• 45. 7.4 Principles of Embodiment Design 271This principle, which leads to the minimum number of loaded areas, ensures:• minimum use of material (volume, weight)• minimum deformation.This is particularly true if it is possible to solve a problem using tensile or compres-sive stresses alone, because these stresses, unlike bending and torsional stresses,produce smaller deformations. When a component is in compression, however,special attention must be paid to the danger of buckling. If, on the other hand, we require a flexible component capable of considerableelastic deformation, then a design using bending or torsional stresses is generallythe more economical. The principle is illustrated in Figure 7.27—the mounting of a machine frameon a concrete foundation—where different requirements demand supports withdifferent stiffnesses. This, in turn, has repercussions on the operational behaviourof the machine: different natural and resonant frequencies, modified responseto additional loads, etc. The more rigid solutions are obtained with minimummaterial and space requirements by means of a short support under compression;the most flexible solution by means of a spring, which transmits the force in torsion.If we look at other design solutions, we find many examples of the same principle:for example, in the torsion bar springs of motor cars, or in flexible pipes that relyon bending or torsional deformations. The choice of means thus depends primarily on the nature of the task; thatis, on whether the force transmission path must be designed for durability withFigure 7.27. Supporting a machine frame on a concrete foundation: a very rigid support due to short force transmissionpath and low stress on the baseplates; b longer force transmission path, but still a rigid support with tubes or box sectionsunder compression; c less rigid support with pronounced bending deformation (a stiffer construction would involve thegreater use of materials); d more flexible support under bending stresses; e very flexible support using a spring, whichtransmits the load in torsion. This can be used to alter the resonance characteristics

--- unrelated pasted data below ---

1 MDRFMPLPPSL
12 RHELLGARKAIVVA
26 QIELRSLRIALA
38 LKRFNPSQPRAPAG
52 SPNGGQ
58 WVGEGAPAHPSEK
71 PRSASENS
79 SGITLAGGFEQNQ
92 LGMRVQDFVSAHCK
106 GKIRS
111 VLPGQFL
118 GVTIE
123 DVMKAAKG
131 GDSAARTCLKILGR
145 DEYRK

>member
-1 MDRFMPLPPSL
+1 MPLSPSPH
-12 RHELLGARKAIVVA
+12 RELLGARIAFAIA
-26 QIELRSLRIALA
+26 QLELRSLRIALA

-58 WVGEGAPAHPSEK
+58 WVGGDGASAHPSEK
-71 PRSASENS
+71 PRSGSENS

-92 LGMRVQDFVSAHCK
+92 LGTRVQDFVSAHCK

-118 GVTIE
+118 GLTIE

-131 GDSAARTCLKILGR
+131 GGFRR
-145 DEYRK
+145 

• 46. 272 7 Embodiment Design Figure 7.28. Force deformation diagram of tough materials. Arrows indicate the cause–effect relationshipsmaximum stiffness, or whether certain force–deformation relationships must besatisfied first and durability can be treated as a subsidiary problem. If the yield point is exceeded, then the following have to be taken into consider-ation (see Figure 7.28):• When a component is loaded by a force, it is invariably subjected to deformation. If the yield point is exceeded, then the linear-elastic relationship between the force and the deformation no longer holds. Relatively small changes in the force near the peak of the force–deformation curve may produce unstable conditions leading to fracture, because the load-bearing cross-section may be reduced more rapidly than the strength is increased due to strain hardening. Examples are tie rods, centrifugal inertia forces on a disc, and weights on a rope. The necessary safety precautions must always be taken.• When a component is deformed, then a reaction force is set up. So long as the impressed deformation does not change, the force and the stress remain unchanged as well. If the peak is not reached, the component remains stable so that the yield point can be exceeded without danger. Beyond the yield point, a large change in deformation will lead to only a small change in the force. Admittedly, any preload must not be augmented with further operational loads in the same sense, otherwise the conditions described above will prevail. Further requirements are the use of tough materials and the avoidance of a build-up of multiaxial stresses in the same sense. Examples are highly distorted shrink-fits, preloaded bolts and clamps.3. Principle of Matched DeformationsDesigns matched to the flowlines of force avoid sharp deflections of the trans-mission path and sudden changes in cross-section, thus preventing the unevendistribution of stresses with high stress concentrations. A visualisation of the flow-